A new Emerson Poll in North Carolina finds President Trump’s popularity underwater, with 52% disapproval and 41% approval (May 31-June 3, +/-3.1%). Trump received 50% of the vote to Clinton’s 46% in 2016, carrying the Tar Heel State and its 15 electoral votes. While the President remains popular within the Republican Party – Trump leads former Massachusetts Gov. Bill Weld 88% to 12%- the President is tied or trailing against four of the top five Democratic opponents, faring the worst against former Vice-President Joe Biden, who is ahead of Trump 56% to 44%.
In the Democratic primary, scheduled to a part of Super Tuesday on March 3, 2020, former Vice President Joe Biden leads with 39%, followed by Sen. Bernie Sanders at 22% and Sen. Elizabeth Warren at 15%. Rounding out the top 5 are Mayor Pete Buttigieg at 8% and Sen. Kamala Harris at 5% (n=397, +/-4.9%).
Spencer Kimball, Director of Emerson Polling explained, “a trend of Biden and Sanders primary voters is beginning to emerge: among other variables, a Biden voter is more likely to be a registered Democrat as compared to the Sanders voter who is more likely to be Independent.” Kimball adds, “if this trend holds, those states that have closed primary/caucuses will present a distinct advantage for Biden, as Independents won’t be able to vote in those contests”.
Among those registered as Democrats, Biden leads Sanders 42% to 19%, but among Independent voters, Sanders leads Biden 34% to 26%. According to the NC Secretary of State office, about 37% of the state is registered as Democrat, and 32% are registered as unaffiliated (aka independent voters).
Biden leads among white voters with 29%, followed by Sanders at 25% and Warren at 20%. Yet, among African-American voters, Biden leads with 58% of the vote, followed by Sanders at 14% and Harris at 7%.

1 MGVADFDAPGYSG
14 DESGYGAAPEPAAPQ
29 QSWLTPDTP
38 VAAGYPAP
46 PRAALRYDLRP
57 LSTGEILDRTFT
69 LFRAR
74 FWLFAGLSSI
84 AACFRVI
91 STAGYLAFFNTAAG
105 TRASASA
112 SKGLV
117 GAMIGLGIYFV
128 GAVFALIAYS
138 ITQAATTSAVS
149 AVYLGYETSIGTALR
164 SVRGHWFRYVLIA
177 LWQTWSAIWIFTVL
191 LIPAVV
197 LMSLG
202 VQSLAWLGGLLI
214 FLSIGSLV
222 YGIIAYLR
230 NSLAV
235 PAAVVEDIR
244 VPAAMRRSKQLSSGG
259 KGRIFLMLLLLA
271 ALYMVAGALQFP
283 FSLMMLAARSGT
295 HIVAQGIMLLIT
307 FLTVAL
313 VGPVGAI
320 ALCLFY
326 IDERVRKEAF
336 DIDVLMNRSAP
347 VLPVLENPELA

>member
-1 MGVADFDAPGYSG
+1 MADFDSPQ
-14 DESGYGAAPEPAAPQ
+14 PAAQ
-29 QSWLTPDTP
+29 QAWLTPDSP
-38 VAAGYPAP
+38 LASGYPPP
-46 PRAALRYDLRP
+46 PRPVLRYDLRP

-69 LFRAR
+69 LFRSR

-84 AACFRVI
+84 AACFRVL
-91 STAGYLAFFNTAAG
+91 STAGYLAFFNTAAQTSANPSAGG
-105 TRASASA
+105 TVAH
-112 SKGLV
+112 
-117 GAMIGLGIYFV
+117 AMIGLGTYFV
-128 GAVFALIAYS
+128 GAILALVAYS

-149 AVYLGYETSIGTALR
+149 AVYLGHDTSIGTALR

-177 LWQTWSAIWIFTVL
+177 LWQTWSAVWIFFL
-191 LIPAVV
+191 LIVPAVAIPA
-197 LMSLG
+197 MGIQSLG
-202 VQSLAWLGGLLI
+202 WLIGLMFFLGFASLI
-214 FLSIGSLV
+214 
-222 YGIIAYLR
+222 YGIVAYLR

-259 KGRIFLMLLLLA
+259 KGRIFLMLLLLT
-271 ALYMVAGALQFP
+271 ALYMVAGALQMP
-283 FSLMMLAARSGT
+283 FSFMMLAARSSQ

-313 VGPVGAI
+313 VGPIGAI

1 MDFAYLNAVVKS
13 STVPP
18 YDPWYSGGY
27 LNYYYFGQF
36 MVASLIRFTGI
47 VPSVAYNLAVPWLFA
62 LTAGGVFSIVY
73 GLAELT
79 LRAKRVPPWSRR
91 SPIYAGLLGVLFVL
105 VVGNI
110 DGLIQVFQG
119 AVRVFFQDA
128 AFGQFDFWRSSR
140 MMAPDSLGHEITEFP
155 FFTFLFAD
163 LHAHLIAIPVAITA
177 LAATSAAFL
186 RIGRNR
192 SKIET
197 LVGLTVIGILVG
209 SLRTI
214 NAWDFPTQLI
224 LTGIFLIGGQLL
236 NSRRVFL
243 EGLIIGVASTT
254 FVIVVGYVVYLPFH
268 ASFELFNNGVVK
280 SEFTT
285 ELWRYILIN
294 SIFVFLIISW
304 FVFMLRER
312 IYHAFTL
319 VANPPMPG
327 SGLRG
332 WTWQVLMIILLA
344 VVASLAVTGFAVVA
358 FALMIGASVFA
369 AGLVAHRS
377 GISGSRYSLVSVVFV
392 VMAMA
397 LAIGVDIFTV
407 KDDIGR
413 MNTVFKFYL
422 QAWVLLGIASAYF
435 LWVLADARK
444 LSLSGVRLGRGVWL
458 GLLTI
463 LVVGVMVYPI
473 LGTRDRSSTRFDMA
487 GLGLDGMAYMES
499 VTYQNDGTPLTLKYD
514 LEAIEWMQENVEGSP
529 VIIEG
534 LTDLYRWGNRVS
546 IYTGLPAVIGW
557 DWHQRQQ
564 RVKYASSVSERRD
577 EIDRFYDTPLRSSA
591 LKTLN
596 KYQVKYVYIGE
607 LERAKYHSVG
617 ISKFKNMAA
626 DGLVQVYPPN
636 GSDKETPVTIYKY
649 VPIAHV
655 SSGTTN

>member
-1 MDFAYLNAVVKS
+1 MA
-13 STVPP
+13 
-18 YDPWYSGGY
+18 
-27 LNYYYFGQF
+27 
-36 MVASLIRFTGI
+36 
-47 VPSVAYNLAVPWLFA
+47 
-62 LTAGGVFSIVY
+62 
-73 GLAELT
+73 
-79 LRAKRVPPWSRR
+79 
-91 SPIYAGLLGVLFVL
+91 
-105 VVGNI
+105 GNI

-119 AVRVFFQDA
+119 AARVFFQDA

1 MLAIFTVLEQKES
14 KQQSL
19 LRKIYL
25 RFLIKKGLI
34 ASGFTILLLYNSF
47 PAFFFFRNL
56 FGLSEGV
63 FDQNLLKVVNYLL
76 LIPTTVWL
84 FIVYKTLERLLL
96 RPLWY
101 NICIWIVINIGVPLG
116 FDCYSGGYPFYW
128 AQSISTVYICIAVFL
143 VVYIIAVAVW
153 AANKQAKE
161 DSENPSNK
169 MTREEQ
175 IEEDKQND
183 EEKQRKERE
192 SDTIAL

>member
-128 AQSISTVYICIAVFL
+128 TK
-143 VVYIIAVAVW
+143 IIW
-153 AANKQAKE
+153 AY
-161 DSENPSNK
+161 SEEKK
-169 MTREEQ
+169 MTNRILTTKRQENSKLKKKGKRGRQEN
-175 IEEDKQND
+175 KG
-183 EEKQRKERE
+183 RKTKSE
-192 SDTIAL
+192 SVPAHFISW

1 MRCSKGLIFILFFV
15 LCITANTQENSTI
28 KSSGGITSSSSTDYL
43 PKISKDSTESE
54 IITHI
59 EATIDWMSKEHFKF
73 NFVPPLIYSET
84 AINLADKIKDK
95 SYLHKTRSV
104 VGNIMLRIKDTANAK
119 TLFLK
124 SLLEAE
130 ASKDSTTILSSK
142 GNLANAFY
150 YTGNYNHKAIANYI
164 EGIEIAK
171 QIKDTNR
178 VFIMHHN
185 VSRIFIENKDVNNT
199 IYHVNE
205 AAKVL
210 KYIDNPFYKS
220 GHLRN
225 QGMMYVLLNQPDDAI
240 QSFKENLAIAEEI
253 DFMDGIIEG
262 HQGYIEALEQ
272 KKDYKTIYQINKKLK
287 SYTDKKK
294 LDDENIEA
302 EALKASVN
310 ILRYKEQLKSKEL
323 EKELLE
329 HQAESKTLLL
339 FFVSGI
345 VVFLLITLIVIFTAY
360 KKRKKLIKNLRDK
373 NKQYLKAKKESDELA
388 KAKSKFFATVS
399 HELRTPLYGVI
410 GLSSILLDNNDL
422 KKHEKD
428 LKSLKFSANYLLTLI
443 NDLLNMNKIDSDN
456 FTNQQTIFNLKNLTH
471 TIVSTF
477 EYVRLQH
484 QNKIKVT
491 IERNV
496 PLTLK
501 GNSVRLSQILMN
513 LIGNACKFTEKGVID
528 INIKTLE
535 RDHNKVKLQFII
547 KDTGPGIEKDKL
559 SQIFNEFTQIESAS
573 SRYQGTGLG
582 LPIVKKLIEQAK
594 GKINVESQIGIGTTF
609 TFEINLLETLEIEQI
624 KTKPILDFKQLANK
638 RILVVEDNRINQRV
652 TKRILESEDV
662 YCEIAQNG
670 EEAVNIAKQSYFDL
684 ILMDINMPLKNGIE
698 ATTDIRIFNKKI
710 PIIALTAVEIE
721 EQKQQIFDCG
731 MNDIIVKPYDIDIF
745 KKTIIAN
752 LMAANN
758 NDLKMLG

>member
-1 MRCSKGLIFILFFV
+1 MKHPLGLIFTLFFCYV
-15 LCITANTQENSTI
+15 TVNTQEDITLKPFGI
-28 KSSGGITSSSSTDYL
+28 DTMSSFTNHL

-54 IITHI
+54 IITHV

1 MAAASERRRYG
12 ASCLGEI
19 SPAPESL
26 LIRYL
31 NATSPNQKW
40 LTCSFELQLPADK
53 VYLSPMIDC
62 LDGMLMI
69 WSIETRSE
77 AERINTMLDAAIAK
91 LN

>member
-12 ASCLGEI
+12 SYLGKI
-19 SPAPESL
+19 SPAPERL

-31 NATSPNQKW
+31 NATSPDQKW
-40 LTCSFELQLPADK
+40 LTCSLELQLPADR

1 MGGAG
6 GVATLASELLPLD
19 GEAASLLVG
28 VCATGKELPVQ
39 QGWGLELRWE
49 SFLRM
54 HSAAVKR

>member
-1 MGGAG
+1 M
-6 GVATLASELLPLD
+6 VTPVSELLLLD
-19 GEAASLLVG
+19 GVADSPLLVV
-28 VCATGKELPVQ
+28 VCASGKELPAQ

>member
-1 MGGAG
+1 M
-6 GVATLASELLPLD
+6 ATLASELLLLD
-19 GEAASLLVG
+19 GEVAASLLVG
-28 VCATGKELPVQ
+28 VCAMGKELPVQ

Sanders leads among 18-29 year olds with 38% of the vote, followed by Warren with 18% and Biden in third with 11%. Sanders and Biden are virtually tied 34% to 32% among 30-49 year olds, but with voters over 50, Biden leads Sanders 50% to 10%.
Among those with an annual household income below $50,000, Sanders leads with 40%, followed by Biden with 27% and Warren with 13%. Of those with an annual household income between $50,000 and $100,000 a year, Biden leads with 44%, followed by Warren with 15% and Sanders with 14%. Among voters with a household income over $100,000 a year, Biden also leads with 42%, followed by Warren with 21% and Buttigieg with 11%.
Democratic primary voters are still open to a different candidate, with 62% saying there’s a chance they could change their mind and vote for someone else. Among individual candidates, 53% of Biden voters and 41% of Sanders voters said they will definitely vote for those candidates. Conversely, 80% of Warren voters and 88% of Buttigieg voters said they could change their minds.
A plurality of voters, 32%, identify the economy as the single most important issue in deciding for whom they will vote for President. The economy is followed by healthcare at 18%, social issues at 14%, and immigration at 13%. Impeachment is the most important issue for only 4% of voters.
Among Democratic primary voters, healthcare (27%) and social issues (23%) are most important followed by the economy (16%) and the environment (14%). For Republican Primary voters, 46% said the economy, followed by immigration (24%) which was the only other issue in double digits. Among just general election voters economy (36%), healthcare (20%), immigration (10%) and the environment (8%) round out the top 4 issues.